I have found that among its other benefits, giving liberates the soul of the giver. – Dr. Maya Angelou
Here in the Pacific Northwest, we do many things well: Scenery, wine and food, music, and bookstores – and coffee. Can’t forget the coffee. So, when you combine our love of food and drink together, it’s not a surprise when magic happens.
This week I had the opportunity to attend the monthly gathering of the local Dinning for Women chapter. Dining for women got started when its founder, Marsha Wallace, read about a group of women getting together for potlucks and donating the money they would have spent in a restaurant to charitable organizations. Dining for Women spread like a tornado across the Great Plains when the national media picked up on it and ran stories in newspapers and TV. I mean, come on! Who doesn’t like a good potluck?
Dining for Women showed up on my radar twice in the same month so I figured it was time for me uncork my best bottle of wine and see what it was all about. I met a friend at the gathering and she introduced me to some of the movers and shakers in my community. As an ice breaker we were asked to introduce ourselves to the group and talk about one item on our bucket list. Most of the women in the group were well-traveled and had a few unexplored countries still on their lists. One woman said she wanted to take light rail into Portland. For those of you who don’t live here, light rail (especially its funding) in Vancouver is contentious issue with those who have never lived in big cities or commuted to Portland during rush hour traffic. Much laughter was had by all. I got up and introduced myself and said I wanted to go to India.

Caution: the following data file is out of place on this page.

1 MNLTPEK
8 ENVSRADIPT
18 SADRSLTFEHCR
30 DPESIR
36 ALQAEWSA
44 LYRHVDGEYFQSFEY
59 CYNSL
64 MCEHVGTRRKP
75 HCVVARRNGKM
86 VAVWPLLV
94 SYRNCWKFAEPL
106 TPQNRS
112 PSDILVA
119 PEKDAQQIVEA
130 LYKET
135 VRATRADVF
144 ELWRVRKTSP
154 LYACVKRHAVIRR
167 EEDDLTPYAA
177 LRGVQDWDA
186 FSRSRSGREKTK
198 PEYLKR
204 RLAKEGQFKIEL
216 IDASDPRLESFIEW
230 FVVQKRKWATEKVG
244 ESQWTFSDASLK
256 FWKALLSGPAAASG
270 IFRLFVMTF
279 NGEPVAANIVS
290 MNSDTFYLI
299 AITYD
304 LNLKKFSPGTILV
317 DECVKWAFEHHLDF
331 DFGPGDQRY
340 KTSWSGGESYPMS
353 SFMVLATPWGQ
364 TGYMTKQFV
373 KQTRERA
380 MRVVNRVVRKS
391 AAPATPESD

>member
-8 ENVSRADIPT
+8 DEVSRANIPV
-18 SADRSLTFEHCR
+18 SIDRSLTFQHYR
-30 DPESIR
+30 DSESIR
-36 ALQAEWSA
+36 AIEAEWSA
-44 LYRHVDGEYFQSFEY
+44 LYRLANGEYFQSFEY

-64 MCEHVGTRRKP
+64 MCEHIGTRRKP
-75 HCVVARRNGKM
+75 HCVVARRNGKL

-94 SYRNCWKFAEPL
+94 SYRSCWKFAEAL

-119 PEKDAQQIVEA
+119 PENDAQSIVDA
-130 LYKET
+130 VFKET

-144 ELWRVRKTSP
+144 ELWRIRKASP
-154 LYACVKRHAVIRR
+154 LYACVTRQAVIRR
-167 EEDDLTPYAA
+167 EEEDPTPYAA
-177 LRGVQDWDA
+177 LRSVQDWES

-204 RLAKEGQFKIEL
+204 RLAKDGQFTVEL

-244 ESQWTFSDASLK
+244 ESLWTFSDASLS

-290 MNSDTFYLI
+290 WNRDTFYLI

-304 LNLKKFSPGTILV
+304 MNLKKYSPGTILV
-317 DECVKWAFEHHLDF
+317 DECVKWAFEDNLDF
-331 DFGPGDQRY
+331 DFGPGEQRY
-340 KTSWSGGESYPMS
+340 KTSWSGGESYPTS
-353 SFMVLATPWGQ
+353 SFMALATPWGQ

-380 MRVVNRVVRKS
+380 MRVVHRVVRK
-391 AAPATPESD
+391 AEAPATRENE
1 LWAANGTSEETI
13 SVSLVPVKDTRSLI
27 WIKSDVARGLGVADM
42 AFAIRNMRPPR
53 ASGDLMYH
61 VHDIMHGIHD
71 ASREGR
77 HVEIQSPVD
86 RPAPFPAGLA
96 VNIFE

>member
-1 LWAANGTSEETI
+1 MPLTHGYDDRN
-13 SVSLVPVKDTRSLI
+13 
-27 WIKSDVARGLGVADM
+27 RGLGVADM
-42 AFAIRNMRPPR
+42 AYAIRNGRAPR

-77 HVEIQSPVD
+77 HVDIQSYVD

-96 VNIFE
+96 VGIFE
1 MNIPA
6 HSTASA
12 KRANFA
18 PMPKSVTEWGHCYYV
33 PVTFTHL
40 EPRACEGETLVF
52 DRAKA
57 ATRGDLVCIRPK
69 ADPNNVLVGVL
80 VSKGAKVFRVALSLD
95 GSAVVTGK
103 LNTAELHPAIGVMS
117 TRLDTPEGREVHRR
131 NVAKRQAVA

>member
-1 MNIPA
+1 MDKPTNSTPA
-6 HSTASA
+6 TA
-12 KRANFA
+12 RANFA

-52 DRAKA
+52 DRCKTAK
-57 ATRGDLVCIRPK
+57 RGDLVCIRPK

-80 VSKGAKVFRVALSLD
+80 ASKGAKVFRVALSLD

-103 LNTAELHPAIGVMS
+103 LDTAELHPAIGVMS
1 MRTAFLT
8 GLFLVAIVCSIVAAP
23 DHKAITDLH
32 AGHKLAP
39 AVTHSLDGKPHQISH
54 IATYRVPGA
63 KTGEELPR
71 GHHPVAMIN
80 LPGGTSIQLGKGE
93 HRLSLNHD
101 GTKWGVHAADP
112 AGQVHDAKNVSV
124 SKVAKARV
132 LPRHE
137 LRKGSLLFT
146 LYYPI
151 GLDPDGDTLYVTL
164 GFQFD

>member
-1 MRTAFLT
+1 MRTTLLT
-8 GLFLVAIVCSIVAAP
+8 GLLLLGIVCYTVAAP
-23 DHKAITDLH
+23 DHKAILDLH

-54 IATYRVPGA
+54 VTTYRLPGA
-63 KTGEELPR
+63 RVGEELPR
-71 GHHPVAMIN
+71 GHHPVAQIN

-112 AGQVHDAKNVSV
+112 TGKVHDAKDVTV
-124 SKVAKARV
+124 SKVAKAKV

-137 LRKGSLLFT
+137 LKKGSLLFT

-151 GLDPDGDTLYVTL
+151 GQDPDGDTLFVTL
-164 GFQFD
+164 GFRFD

At the November gathering we learned about an organization called Pachamama that works with the Achuar people in Ecuador’s Amazon Rainforest. They give the women and men the tools to be more empowered and in control of their land and reproductive rituals and ceremonies. We specifically learned about a group of midwives helping the Achuar women to reduce child mortality. Many of the women here are forced to give birth in the jungle, by themselves, with no medical or family support. It was quite sad and heartbreaking, but it gave me hope knowing this organization was helping to empower and educate the women on pre and post-natal care.
At the end of the night as I was washing dishes, I looked around at all the happy and sated faces and listened to the laughter as tables were rolled up the and building cleaned. It made me feel empowered and proud to be with a group of women who were so worldly and intelligent and who really wanted to make a difference.
No matter where you live, there is always an opportunity to put on a fabulous potluck dinner and get together with friends. And no matter where you live, there’s always an opportunity to give to those who aren’t as fortunate. Combining the two into a night of education, good food, and good friends is genius. If you don’t have local Dining for Women chapter in your area, (I’m lookin’ at you, Mom!) you should start one. Really.